In the late 1850’s, William Horner III sold his Wisconsin property and moved back to Virginia to run his father’s plantation. He joined the Confederacy in 1861 and requested a “gentleman’s appointment” within the officer corps. He was appointed to the Commissary in Danville, VA and used his position to profiteer by selling agricultural products from his own plantation to the Confederate regiments.
Charles Shepard died at Vicksburg in August 1865, but he is not listed among the dead soldiers given stone markers in the Vicksburg National Cemetery. Nor is he included among the Wisconsin troops memorialized on the walls of the enormous Wisconsin State Memorial in the Vicksburg National Park.
Charles Shepard was assigned to Company K of the 50th Regiment of the United States Colored Troops (USCT) stationed at Vicksburg in the spring of 1864.
“Charles’ final resting place is unknown,” Sara Jo-Saebo writes. “But it is likely that he is buried in the African American section of the Vicksburg National Cemetery. Or maybe he’s in a mass grave established in crises in one of the city’s cemeteries.
“Charles’ name doesn’t appear in the rosters of the National Cemetery or on the bronze plates at the Wisconsin memorial,” she says.
The final words on the life of Charles Shepard are those of William M. Glenny, head of the Post Hospital at Vicksburg. In November 1865, Glenny registered his “Final Statement of Private Charles Shepard, 50th Regiment of US Colored Infantry, Volunteers. Died Aug. 26, 1865.”
And the last part of the Charles Shepard inventory: “Received this day, November, 1865 at Vicksburg, Miss of William M. Glenny 48th USC Inft., in charge, Post Hospital Vicksburg, Miss. ($10.00) ten dollars in treasury notes, the property of Charles Shepard late a private of Co. K. 50th USC Inftry. Who died at Vicksburg, Miss, Aug. 26th 1865. Signed JR Lofland.”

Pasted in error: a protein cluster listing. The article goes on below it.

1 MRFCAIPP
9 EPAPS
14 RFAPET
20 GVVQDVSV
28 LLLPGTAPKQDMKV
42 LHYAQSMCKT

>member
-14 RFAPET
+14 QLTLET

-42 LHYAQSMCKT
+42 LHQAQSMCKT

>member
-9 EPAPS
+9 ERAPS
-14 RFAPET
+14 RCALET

The Jackson Advocate’s 2000 account of the Battle of Milliken’s Bend is given a considerable amount of discussion on pages 109-112 of this history. Raw and untested Black troops won the battle that took place on June 7, 1863 in the brier fields and wilderness on the Louisiana side of the Mississippi across from Vicksburg.
“The Black troops at Milliken’s Bend proved that even raw Black recruits could hold their own toe-to-toe with the best that the White South could throw at them. Somehow, that lesson has been lost to history,” the report says. “The bravery of the Blacks at Milliken’s Bend completely revolutionized the sentiment of the army with regard to the employment of Negro troops.”
When construction of the Vicksburg Military Park got underway in the early 1900’s with no mention of the role of over 20,000 Black troops from the Mississippi area and more than 200,000 in the total Civil War military, the Wisconsin delegation insisted that the 10 Black Regiments of the African Brigade and their heroic battle engagements should be given their proper place in the park displays and exhibits.
“Charles and John Shepard didn’t fight at Milliken’s Bend, but they were among the steadfast presence of Union garrison troops who arrived shortly afterward. They respond[ed] to the order to deploy to various skirmishes and battles and carry forth their duties in preserving the security of Vicksburg in between their long marches…. While their white counterparts are named on national monuments everywhere, members of the USC Colored Troops are not.”
When John Shepard musters out of service March 20, 1866 in Vicksburg, he catches a steamboat going north on the Mississippi and is looking forward to getting back home to Grant County, Wisconsin. Fate has its own way of determining outcomes, however.
The Dubuque Telegraph Herald reported: “John caught a fatal disease and died in Cairo, Illinois, on his way home to Pleasant Ridge.”
Like his father’s, John’s grave is probably marked by a simple headstone, “Unknown.”
In his move back to Wisconsin after the Civil War, William Horner sought to speculate in land sales but had a hard time meeting even his basic needs and had to find other employment.
Horner’s niece, Janet Horner, established the Virginia branch of the United Daughters of the Confederacy (UDC) in 1896. She lived well into the 20th Century and was one of the great purveyors of the Grand Old-South myth.
“Janet was a cornucopia of Southern charm,” in Richmond in 1924, says the author.
“Essentially, the UDC was devoted to broadcasting a narrative where enslaved Americans were, in fact, not the victims of slavery or that the goal of the Civil War was to even free these Americans. According to the UDC, the victims of the Civil War were the plantation owners.”
Janet died in 1927.
The last known relative of Charles and Caroline Shepard to live in Grant County, Wisconsin was Olive Green Lewis, who died in 1959.
I Have Walked One Mile After Dark in a Hard Rain is available at Barnes & Noble and at midwesthistoryproject.org.